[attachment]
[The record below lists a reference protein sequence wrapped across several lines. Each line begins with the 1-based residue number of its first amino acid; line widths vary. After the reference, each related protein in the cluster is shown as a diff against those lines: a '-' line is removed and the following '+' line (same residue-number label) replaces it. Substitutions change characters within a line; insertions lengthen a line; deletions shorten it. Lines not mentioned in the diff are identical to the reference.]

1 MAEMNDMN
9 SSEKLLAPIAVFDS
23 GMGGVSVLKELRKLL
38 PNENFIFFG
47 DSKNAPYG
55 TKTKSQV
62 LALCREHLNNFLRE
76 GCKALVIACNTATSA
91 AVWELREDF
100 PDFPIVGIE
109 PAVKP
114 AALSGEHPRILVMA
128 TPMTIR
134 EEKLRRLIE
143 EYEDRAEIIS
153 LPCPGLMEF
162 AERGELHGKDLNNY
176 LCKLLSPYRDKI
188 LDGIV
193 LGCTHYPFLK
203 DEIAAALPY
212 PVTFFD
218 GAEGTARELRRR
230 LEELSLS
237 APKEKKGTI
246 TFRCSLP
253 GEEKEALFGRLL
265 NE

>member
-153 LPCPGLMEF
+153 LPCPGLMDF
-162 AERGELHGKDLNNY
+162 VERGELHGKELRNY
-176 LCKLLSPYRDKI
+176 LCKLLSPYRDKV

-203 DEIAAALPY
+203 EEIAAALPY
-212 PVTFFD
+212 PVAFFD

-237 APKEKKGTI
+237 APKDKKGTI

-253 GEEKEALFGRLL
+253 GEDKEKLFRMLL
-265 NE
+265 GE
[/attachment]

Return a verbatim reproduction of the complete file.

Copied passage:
[The record below lists a reference protein sequence wrapped across several lines. Each line begins with the 1-based residue number of its first amino acid; line widths vary. After the reference, each related protein in the cluster is shown as a diff against those lines: a '-' line is removed and the following '+' line (same residue-number label) replaces it. Substitutions change characters within a line; insertions lengthen a line; deletions shorten it. Lines not mentioned in the diff are identical to the reference.]

1 MAEMNDMN
9 SSEKLLAPIAVFDS
23 GMGGVSVLKELRKLL
38 PNENFIFFG
47 DSKNAPYG
55 TKTKSQV
62 LALCREHLNNFLRE
76 GCKALVIACNTATSA
91 AVWELREDF
100 PDFPIVGIE
109 PAVKP
114 AALSGEHPRILVMA
128 TPMTIR
134 EEKLRRLIE
143 EYEDRAEIIS
153 LPCPGLMEF
162 AERGELHGKDLNNY
176 LCKLLSPYRDKI
188 LDGIV
193 LGCTHYPFLK
203 DEIAAALPY
212 PVTFFD
218 GAEGTARELRRR
230 LEELSLS
237 APKEKKGTI
246 TFRCSLP
253 GEEKEALFGRLL
265 NE

>member
-153 LPCPGLMEF
+153 LPCPGLMDF
-162 AERGELHGKDLNNY
+162 VERGELHGKELRNY
-176 LCKLLSPYRDKI
+176 LCKLLSPYRDKV

-203 DEIAAALPY
+203 EEIAAALPY
-212 PVTFFD
+212 PVAFFD

-237 APKEKKGTI
+237 APKDKKGTI

-253 GEEKEALFGRLL
+253 GEDKEKLFRMLL
-265 NE
+265 GE